Gazette Editorial Board
It’s been only a decade but times have changed. It’s a new era, a post-flood, rebuilding, re-creating time in Cedar Rapids and Linn County. A time to try some new projects, offer new choices.
And county voters signaled loud and strong last night that, after rejecting casino gambling 10 years ago , they
have changed their collective mind. The referendum to
allow a gambling operation was approved 61 percent to
39 percent, with more than 60,000 votes cast. Clearly, this issue got voters’ attention.
It was also a big victory for the Vote Yes Linn County developers, led by Steve Gray and Drew Skogman. Their plan is the only one endorsed by the Cedar Rapids City Council and Linn County Board of Supervisors. The largely local group weathered a vigorous and sometimes personal attack from the Just Say No Casino coalition, backed by established casino operations in Riverside and Waterloo that kicked in six-figure financial support to take on the Yes group’s ample backing.
This contest turned into a heated one in the final weeks. Riverside’s CEO, just four days before the referendum, unveiled a surprise proposal to build an indoor water park and recreation facility in Cedar Rapids if voters turned down the gambling issue.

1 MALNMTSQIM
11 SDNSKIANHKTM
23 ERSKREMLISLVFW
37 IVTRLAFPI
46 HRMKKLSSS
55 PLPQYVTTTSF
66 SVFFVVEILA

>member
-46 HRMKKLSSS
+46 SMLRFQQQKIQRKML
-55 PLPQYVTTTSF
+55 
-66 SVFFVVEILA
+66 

Perhaps that tactic backfired, seen as a ploy by interests outside of Linn County. Perhaps voters simply were hungry to give gambling a try in their own county.
The Racing and Gaming Commission will weigh the Yes group’s casino proposal on its merits and also on how it impacts the gaming industry in Eastern Iowa and statewide before deciding whether to grant a license. Commission officials have said they plan to conduct new research on Iowa’s market to see what it would bear.
They may also be considering at least one other proposal, that one from Warren County in the Des Moines metro area, if voters there approve a May referendum.
Given the state’s rules and the already large number of gambling establishments, including four casino cities within an hour’s drive of Cedar Rapids, it’s appropriate that a third-party study of the market potential in Iowa’s two largest cities be considered.
For now, though, Gray, Skogman and their backers can celebrate. Their message, delivered countless times since county supervisors agreed in January to hold the referendum, obviously resonated with voters.
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